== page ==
Some even claim that John the Baptist was a Baptist.

he's named after what he is.

https://www.youtube.com/watch?v=VTLYris4kJU
Da quod iubes et iube quod vis.

Offline Agabus

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Re: Better know a Protestant
« Reply #6 on: August 09, 2017, 02:19:53 PM »

Soteriology:
Generally speaking, most of the faithful believe in blend of classical Armenianism

If only this were true!

Growing up Calvinist, it was also funny how often people suffered the Arminian/Armenian mixup.

LOL, this is what I get for trusting spellcheck for anything.

I used to make fun of people for the same mistake.
« Last Edit: August 09, 2017, 02:20:52 PM by Agabus »
Blessed Nazarius practiced the ascetic life. His clothes were tattered. He wore his shoes without removing them for six years.

THE OPINIONS HERE MAY NOT REFLECT THE ACTUAL OR PERCEIVED ORTHODOX CHURCH

Offline Agabus

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Re: Better know a Protestant (or else....)
« Reply #7 on: August 09, 2017, 02:25:29 PM »
others hold the belief of the Landmark Movement, which claims a strand of like-minded Baptist believers have always existed throughout history since the apostles, even if they were at times small and persecuted sects.
Some even claim that John the Baptist was a Baptist.

I have actually heard an evangelist say, "He was John the Baptist, not John the Catholic or John the Methodist."
Blessed Nazarius practiced the ascetic life. His clothes were tattered. He wore his shoes without removing them for six years.

THE OPINIONS HERE MAY NOT REFLECT THE ACTUAL OR PERCEIVED ORTHODOX CHURCH

Offline William T

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Re: Better know a Protestant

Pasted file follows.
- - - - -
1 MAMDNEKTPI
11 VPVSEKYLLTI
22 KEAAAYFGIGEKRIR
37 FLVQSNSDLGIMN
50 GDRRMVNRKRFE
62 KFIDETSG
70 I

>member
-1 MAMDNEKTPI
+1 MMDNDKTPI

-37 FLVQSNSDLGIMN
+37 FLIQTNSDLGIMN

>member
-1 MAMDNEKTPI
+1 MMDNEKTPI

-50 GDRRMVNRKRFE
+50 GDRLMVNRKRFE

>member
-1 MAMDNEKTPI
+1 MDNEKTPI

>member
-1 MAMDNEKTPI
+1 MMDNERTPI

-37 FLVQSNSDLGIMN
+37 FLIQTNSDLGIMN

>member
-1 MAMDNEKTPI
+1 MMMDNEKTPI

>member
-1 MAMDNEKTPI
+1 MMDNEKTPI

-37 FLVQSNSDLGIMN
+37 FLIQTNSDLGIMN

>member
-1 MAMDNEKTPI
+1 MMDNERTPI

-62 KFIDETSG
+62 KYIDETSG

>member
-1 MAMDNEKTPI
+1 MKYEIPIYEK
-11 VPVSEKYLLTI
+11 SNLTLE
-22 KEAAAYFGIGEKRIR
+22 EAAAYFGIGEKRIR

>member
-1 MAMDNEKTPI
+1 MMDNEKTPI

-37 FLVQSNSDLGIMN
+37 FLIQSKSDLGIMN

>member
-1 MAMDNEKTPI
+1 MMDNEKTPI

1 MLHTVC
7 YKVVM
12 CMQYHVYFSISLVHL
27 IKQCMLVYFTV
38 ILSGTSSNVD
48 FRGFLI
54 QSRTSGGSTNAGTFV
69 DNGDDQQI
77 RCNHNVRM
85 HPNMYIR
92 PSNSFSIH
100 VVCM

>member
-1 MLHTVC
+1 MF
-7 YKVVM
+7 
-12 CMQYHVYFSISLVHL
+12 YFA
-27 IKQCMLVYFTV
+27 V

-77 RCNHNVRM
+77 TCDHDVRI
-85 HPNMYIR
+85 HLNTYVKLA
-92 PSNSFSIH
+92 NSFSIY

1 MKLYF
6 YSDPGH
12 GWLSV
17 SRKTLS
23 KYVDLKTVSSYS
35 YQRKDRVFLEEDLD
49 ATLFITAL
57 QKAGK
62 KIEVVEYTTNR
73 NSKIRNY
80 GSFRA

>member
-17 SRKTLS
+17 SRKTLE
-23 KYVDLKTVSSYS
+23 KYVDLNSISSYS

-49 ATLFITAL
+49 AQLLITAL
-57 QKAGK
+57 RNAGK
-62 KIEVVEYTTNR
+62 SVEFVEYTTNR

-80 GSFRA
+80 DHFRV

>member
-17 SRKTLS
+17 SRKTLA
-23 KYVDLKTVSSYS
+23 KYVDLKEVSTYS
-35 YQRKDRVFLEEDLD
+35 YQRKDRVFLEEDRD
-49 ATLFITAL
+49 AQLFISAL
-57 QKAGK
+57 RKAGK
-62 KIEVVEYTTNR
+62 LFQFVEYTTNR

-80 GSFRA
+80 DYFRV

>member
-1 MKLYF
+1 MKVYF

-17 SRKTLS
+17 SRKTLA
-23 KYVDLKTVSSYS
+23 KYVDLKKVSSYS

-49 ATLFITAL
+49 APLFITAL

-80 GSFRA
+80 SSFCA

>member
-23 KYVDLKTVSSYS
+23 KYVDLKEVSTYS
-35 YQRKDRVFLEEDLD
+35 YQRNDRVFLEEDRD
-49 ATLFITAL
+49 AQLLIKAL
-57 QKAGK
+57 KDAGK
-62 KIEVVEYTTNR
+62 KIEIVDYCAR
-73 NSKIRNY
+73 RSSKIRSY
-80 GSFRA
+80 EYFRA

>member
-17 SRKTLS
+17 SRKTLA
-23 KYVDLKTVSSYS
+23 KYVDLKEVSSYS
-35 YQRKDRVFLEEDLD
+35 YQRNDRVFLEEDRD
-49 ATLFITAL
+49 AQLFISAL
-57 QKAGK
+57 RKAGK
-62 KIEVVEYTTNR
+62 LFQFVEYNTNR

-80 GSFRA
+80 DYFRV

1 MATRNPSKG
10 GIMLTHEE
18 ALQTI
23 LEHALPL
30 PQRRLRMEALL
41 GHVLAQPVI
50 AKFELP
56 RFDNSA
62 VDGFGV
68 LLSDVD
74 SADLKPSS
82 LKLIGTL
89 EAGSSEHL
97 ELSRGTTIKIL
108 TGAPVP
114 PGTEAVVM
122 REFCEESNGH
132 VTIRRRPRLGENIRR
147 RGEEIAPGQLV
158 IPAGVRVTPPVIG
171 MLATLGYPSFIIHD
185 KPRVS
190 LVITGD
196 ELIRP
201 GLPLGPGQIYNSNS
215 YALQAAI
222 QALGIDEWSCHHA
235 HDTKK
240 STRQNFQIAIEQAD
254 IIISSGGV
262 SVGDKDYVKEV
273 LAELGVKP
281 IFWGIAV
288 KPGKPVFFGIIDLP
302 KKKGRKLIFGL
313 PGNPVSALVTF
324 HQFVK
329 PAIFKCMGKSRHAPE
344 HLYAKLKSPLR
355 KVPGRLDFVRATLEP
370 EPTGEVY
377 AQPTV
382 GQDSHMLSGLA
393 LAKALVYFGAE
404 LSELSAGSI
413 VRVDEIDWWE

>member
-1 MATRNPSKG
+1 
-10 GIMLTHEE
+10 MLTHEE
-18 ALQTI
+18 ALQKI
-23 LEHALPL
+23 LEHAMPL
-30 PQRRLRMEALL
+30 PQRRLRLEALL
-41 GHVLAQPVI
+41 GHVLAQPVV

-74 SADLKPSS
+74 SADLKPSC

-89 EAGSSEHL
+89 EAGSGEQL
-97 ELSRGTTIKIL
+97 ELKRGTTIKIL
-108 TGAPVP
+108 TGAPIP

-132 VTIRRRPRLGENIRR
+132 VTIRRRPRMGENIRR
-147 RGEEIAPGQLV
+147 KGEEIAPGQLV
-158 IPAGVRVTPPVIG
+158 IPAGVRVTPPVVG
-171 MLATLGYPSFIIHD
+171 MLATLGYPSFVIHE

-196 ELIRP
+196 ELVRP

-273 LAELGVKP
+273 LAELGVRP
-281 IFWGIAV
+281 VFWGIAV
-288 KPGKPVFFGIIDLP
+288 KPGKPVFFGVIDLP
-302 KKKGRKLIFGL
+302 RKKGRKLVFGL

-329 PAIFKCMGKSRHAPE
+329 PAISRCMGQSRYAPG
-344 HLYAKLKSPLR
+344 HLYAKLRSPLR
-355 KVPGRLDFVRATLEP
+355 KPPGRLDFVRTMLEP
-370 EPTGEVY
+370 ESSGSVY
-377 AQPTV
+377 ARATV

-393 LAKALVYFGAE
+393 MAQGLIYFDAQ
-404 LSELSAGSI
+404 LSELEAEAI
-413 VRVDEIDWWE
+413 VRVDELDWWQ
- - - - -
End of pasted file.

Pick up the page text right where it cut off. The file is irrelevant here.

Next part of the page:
« Reply #8 on: August 09, 2017, 04:53:25 PM »
This is the best thing that I stumbled on to keep track of all this stuff and translate it a bit for an Orthodox:

http://www.ancientfaith.com/podcasts/orthodoxyheterodoxy

I know the history, and (sometimes very bizarre) basic theology of the 1500's splits, and some high German academic stuff from the 1800's...but it's tough to keep track of the whole thing in the present tense.

The priest I believe is a Protestant convert, my hunch is there are a lot of Protestant/ generic cultural Protestant secularists on this message board.  This podcast may be a good 101 bridge.  This podcast reenforced something  I've learned over the years:  people of a Protestant culture hate it when you use a reflective Orthodox-ish response to something and say "that's Arianism, marcionism, Manichean, Nestorian, etc"  or even when you use some old pre-socratic philosopher you thought was over and done with even before the time of Christ, and they aren't too big on history (but HUGE on historicism or a kind of odd literalism)*.  So the way I tend to filter things and rank things is like punching a brick wall sometimes.  It is a very hard framework for me to overcome just to lay down a 101 groundwork.  I think this podcast helps a bit though.